Stigma was a theme in respondents’ discussion of barriers to HCV testing, which is consistent with previous research . Participants in our study did not frequently express concerns about stigma from medical professionals or needle-exchange staff, as has been reported previously [25–27]. In fact, nearly one-third of those tested in the past year in our study had been tested in primary care clinics. Based on our data, it does not appear that healthcare settings are a major impediment to testing. Rather, in depth analysis of “stigma” statements revealed that those respondents described perceiving a more generalized, societal stigma of HCV as a “junkie disease” . This perception highlights an opportunity for health care providers and community-based organizations to help foster safe and accepting environments for testing. This may include assurances of confidentiality, education campaigns regarding other risk factors for HCV, and improved provider-patient communication.
There are several limitations to our study. Despite having a large sample size and a reasonably high response rate of 64%, the respondents to our survey were a convenience sample, which may not be fully representative of PWID in the communities we targeted. Our study was performed in a single Midwestern state with a mix of rural, suburban, and urban participants. The findings, therefore, may not be generalizable to drug-using communities in other regions. As all participants were clients at a SEP, our study sample may exclude a subset of PWID who do not use prevention services and may have a higher risk of HCV. While we attempted to minimize bias due to socially-desirable responding by having participants privately self-administer most sections of the survey, the responses to the in-person interview questions may have been influenced by participants’ knowledge of the study’s main goal, which was to collect information useful for promoting HCV testing among PWID who have not been tested previously.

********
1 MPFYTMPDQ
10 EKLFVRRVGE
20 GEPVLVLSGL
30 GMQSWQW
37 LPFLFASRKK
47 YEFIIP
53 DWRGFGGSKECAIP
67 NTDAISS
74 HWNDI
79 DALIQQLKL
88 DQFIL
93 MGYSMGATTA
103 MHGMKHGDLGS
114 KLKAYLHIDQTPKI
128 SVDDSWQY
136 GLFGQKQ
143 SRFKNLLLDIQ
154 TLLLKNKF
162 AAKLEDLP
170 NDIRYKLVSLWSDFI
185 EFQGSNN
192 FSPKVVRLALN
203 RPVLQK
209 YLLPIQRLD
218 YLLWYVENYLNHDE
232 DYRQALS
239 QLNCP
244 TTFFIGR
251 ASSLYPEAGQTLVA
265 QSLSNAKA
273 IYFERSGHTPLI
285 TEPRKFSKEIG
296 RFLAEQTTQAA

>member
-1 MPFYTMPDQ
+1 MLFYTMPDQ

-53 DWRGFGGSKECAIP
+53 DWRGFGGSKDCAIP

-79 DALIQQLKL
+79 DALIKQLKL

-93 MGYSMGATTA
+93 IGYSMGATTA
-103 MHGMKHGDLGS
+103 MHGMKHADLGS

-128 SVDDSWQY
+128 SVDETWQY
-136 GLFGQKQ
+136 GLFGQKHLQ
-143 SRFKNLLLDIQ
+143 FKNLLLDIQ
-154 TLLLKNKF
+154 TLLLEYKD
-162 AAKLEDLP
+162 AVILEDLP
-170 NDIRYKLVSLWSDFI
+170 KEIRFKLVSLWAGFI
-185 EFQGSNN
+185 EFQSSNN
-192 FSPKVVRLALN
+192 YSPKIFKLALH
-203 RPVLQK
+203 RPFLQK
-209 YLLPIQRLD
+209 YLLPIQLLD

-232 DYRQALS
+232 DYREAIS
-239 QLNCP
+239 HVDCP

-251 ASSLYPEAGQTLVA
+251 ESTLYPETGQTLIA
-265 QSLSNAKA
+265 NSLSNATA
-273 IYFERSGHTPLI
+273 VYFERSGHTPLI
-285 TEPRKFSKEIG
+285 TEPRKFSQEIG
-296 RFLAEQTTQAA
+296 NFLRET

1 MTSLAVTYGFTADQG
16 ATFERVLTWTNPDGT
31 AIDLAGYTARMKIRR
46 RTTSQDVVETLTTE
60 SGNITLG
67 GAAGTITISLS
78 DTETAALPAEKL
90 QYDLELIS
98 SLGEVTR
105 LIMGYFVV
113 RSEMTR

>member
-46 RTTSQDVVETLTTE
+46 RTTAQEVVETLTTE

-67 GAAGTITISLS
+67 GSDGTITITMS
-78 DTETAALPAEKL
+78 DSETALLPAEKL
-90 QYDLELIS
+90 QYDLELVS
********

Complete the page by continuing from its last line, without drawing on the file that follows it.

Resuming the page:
In theory, early detection of HCV can facilitate referrals to treatment and may reduce the future burden of morbidity from liver disease and even decrease HCV transmission . In the past, treatment for HCV has not been widely available or affordable to PWID, many of whom lack health insurance and generally have poor access to health services. Linking PWID who test positive for HCV to care and evaluating for treatment may, therefore, be difficult. However, currently evolving health insurance reforms could eventually make HCV treatment available to a growing number of patients. In this setting, strategies to improve detection of asymptomatic HCV infection as part of routine primary care could yield substantial public health benefit. Moreover, some evidence suggests that detection of asymptomatic infection and subsequent education may lead to safer injection practices and reduce frequency of injecting among high-risk PWID, thereby promoting HCV prevention even among those who do not access treatment [29, 30].